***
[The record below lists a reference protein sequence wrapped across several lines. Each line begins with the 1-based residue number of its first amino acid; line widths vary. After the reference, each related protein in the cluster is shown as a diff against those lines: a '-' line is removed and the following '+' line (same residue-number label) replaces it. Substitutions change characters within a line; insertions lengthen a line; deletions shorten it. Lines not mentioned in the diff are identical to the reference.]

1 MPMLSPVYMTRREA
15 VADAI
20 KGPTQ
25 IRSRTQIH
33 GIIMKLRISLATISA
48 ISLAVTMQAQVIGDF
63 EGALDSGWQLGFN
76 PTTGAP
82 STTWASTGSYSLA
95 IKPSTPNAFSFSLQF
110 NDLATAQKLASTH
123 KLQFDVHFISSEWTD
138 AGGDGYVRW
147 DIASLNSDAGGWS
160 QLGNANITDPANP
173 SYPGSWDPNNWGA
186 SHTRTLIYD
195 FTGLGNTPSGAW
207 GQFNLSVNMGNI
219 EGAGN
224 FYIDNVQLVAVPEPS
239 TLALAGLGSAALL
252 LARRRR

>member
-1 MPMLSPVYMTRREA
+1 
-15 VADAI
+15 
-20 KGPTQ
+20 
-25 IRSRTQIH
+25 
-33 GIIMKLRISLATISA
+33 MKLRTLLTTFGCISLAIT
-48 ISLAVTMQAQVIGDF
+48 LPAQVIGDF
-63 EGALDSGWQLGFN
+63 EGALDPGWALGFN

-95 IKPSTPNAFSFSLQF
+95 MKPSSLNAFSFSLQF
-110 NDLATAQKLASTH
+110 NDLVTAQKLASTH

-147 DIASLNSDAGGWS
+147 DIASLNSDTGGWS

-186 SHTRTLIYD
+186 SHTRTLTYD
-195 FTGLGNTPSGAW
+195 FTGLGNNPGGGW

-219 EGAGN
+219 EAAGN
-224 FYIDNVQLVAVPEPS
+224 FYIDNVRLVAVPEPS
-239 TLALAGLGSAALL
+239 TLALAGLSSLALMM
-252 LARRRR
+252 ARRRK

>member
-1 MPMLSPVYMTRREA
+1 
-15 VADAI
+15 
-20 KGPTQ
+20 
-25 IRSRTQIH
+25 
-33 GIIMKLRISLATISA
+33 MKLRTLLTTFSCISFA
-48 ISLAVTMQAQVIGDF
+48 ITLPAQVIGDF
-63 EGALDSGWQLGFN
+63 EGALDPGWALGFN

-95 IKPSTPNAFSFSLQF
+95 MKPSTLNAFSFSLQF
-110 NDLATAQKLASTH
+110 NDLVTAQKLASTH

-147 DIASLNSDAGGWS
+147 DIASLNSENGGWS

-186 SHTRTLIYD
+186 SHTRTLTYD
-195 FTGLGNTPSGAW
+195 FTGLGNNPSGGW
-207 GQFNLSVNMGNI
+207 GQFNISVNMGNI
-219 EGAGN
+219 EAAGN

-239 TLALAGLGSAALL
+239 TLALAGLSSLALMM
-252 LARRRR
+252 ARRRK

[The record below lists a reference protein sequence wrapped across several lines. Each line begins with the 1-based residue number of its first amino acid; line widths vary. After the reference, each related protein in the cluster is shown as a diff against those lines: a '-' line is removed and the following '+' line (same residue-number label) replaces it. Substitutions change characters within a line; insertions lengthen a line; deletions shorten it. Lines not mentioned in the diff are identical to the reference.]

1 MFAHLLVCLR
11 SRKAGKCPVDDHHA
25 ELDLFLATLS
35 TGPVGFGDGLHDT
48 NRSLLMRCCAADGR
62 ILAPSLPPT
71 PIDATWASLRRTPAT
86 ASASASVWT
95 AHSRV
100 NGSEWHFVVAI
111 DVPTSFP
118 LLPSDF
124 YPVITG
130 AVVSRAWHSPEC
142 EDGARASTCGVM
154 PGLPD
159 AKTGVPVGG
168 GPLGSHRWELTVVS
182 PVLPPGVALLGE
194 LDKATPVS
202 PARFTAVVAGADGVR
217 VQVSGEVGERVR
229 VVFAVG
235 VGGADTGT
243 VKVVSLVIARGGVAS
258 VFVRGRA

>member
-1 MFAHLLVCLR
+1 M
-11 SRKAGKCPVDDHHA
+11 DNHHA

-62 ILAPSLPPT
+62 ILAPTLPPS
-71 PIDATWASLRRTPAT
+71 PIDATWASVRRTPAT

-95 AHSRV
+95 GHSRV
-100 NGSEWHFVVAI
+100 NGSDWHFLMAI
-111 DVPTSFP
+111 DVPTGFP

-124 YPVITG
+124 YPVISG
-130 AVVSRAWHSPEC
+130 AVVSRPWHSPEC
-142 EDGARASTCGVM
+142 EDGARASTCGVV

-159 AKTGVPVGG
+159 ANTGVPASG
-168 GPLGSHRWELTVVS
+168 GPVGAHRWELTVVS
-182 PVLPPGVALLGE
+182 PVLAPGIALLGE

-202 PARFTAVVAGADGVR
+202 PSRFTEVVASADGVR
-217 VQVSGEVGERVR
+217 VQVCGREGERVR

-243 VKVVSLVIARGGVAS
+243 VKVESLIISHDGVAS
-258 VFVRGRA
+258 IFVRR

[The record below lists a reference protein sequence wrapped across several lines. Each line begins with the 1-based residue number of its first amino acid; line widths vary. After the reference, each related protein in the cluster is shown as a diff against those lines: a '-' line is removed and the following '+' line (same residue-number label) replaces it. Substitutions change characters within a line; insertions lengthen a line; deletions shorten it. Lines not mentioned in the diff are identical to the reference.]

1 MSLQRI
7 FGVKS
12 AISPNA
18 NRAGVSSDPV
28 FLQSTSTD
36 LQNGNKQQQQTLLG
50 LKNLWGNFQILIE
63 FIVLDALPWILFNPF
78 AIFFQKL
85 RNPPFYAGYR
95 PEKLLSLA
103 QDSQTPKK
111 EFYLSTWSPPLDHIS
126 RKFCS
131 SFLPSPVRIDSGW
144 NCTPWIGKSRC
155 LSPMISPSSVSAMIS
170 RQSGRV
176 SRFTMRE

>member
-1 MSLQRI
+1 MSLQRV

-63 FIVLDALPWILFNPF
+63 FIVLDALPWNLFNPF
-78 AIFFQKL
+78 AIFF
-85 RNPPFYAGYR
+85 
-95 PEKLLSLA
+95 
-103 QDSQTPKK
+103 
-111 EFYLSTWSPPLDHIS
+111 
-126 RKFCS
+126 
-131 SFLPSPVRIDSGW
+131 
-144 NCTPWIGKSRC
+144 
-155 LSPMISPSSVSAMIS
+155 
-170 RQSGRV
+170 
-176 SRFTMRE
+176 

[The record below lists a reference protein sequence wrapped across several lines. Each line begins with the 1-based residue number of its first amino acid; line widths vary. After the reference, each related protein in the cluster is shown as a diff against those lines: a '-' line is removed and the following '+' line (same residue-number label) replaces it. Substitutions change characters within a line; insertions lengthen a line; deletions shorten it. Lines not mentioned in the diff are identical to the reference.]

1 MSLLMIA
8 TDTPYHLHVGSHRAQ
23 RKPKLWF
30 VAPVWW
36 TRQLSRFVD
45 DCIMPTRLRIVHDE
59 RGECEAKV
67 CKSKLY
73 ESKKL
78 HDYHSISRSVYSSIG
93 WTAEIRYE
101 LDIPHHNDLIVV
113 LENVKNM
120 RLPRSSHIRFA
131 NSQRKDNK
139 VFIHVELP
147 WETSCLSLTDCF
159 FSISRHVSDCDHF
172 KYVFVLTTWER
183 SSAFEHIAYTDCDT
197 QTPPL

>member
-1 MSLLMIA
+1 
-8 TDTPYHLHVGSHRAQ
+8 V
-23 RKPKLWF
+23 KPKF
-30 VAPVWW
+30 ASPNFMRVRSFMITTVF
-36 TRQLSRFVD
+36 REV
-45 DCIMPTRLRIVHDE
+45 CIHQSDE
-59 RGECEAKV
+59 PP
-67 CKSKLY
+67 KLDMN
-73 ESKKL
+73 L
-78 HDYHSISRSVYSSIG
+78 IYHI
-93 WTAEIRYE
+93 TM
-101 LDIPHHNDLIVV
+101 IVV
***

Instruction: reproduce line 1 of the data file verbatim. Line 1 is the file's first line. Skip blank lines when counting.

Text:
[The record below lists a reference protein sequence wrapped across several lines. Each line begins with the 1-based residue number of its first amino acid; line widths vary. After the reference, each related protein in the cluster is shown as a diff against those lines: a '-' line is removed and the following '+' line (same residue-number label) replaces it. Substitutions change characters within a line; insertions lengthen a line; deletions shorten it. Lines not mentioned in the diff are identical to the reference.]